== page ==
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  • Hubert Marlin

The mines of shame


Congolese soil is full of buried treasures. The long civil war, which ravaged the east for most of the decade, was largely financed by minerals like those harvested in hillsides such as Bisie. Congo tin, tantalum and tungsten are used in electronics around the world. Although some of these minerals come from large industrial copper mines in Katanga, southern Congo, and a gold mine in South Kivu, there is not yet a single modern mine in North Kivu. In deep underground artisanal mines that often go beyond 30 meters in eastern Congo, children work to extract minerals essential for the electronics industry. Mineral profits finance the bloodiest conflict since the Second World War. The war lasted nearly 20 years, recently broke out again.

Over the same 20-year period, the concept of corporate social responsibility in the West has evolved. Despite this Samsung, HTC and Apple still cannot guarantee that there will not be illegal child labor in the manufacture of their products, even if there is now an increased focus on the supply chain because the legal framework and the damage of the public opinion on companies because of information which often filter out of doubtful business.

Over the past 15 years, the Democratic Republic of Congo has been a major provider of natural resources for the mobile phone industry. This special relationship has caused untold damage.

An English reporter says, "I have never experienced anything similar to what I saw the first time I entered the mines of Bisie. The armed groups had made a simple grid of sticks, and everyone entering or leaving had to pay them money. About 15 to 25,000 people were trapped in this village made of mud and plastic bags.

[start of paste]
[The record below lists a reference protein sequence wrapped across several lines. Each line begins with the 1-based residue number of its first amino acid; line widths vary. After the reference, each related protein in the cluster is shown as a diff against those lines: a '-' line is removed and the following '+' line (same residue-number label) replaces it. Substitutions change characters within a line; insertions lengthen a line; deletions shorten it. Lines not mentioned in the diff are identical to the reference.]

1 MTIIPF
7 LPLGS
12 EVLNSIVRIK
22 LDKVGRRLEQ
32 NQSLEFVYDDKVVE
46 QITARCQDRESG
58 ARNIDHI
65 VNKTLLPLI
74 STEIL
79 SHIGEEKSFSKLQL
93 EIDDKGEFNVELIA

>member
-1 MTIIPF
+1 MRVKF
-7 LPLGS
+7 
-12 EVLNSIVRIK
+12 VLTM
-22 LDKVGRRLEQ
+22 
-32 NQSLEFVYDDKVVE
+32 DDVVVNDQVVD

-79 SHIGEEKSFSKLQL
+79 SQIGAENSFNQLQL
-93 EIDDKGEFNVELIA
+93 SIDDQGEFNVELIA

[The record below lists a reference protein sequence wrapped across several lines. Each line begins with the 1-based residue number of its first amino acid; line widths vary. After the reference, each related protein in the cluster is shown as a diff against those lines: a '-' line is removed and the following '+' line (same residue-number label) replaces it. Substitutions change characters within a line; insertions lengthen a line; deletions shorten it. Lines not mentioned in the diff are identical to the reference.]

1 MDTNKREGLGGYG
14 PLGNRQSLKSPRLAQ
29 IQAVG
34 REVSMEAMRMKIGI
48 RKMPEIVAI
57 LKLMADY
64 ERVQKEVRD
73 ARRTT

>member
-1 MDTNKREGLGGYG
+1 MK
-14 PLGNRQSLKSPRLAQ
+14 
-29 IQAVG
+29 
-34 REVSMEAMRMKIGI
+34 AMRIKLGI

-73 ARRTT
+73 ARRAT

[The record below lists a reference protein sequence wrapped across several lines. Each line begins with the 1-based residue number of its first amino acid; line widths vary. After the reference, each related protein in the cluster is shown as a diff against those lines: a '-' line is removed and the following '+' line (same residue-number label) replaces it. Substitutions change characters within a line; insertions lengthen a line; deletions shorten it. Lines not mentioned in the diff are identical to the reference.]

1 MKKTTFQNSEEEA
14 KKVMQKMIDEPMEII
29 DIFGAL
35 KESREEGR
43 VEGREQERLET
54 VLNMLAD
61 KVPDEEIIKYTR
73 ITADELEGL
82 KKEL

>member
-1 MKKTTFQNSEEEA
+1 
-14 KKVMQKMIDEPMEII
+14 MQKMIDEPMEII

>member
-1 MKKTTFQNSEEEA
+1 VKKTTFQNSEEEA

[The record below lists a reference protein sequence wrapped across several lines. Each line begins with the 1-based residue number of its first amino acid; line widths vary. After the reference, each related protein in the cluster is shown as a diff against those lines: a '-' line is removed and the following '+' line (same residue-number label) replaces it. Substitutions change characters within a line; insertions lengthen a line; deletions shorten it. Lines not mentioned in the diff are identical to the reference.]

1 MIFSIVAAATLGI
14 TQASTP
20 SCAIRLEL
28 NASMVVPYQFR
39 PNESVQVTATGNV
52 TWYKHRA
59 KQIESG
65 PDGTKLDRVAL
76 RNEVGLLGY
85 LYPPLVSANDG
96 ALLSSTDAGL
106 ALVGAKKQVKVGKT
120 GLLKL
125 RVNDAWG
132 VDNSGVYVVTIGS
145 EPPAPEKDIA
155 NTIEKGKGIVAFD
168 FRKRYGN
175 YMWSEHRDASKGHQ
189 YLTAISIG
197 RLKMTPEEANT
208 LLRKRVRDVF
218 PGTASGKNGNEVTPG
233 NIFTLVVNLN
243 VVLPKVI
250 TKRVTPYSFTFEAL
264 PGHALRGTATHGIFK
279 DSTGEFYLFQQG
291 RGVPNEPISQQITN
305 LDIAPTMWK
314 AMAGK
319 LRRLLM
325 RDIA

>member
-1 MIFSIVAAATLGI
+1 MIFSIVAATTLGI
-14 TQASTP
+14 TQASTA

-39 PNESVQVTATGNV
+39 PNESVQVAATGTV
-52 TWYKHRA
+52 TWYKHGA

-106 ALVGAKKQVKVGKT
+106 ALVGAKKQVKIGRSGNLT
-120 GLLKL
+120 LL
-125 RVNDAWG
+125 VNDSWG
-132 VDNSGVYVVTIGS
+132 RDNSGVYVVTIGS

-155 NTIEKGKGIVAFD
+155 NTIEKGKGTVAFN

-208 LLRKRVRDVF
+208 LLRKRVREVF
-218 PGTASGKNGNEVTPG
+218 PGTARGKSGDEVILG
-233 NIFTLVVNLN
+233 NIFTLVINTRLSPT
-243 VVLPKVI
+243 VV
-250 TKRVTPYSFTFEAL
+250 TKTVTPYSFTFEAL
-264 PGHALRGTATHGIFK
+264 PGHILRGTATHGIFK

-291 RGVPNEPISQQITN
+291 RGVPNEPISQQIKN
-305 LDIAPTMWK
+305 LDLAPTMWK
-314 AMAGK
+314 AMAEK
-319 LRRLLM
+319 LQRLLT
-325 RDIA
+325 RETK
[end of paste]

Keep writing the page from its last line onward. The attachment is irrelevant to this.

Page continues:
It was like entering the front yard of hell. Women who could not go to the mines, offered sexual services to passers-by as if they were selling vegetables. Boys as young as 12 looked at us with layers of dried mud on their still childish cheeks, after a day in the underground to dig precious minerals. The village nevertheless lives under the infusion of products from outside. All that is brought to the village is taxed at the door; a bottle of water costs several dollars, a kilogram of meat costs $ 12. But because it's more expensive to leave, people stay in this slum just to be able to have a meal. "

Mobile phone manufacturers do not directly operate the factories or mines that are essential for the manufacture of their products. Thanks to the trickery of screen companies and intermediaries not always respectable, they can turn a blind eye to practices already denounced by many reports. Bill Gates, Microsoft's largest shareholder, who bought the Nokia mobile phone brand, remains silent when asked about these mines of shame. The billionaire is however much more talkative when it comes to charitable activities in Africa, as the Afro pessimism camouflaged by the famous Western generosity, is much more important, than the thousands of deaths of artisanal mines, and the blatant theft, that the Congo suffers.